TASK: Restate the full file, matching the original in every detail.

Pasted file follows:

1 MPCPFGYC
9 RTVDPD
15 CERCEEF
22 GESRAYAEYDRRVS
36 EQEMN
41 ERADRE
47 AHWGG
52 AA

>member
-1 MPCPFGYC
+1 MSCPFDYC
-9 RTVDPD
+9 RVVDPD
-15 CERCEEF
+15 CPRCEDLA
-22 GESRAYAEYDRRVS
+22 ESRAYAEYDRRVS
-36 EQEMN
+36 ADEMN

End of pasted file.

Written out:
1 MPCPFGYC
9 RTVDPD
15 CERCEEF
22 GESRAYAEYDRRVS
36 EQEMN
41 ERADRE
47 AHWGG
52 AA

>member
-1 MPCPFGYC
+1 MSCPFDYC
-9 RTVDPD
+9 RVVDPD
-15 CERCEEF
+15 CPRCEDLA
-22 GESRAYAEYDRRVS
+22 ESRAYAEYDRRVS
-36 EQEMN
+36 ADEMN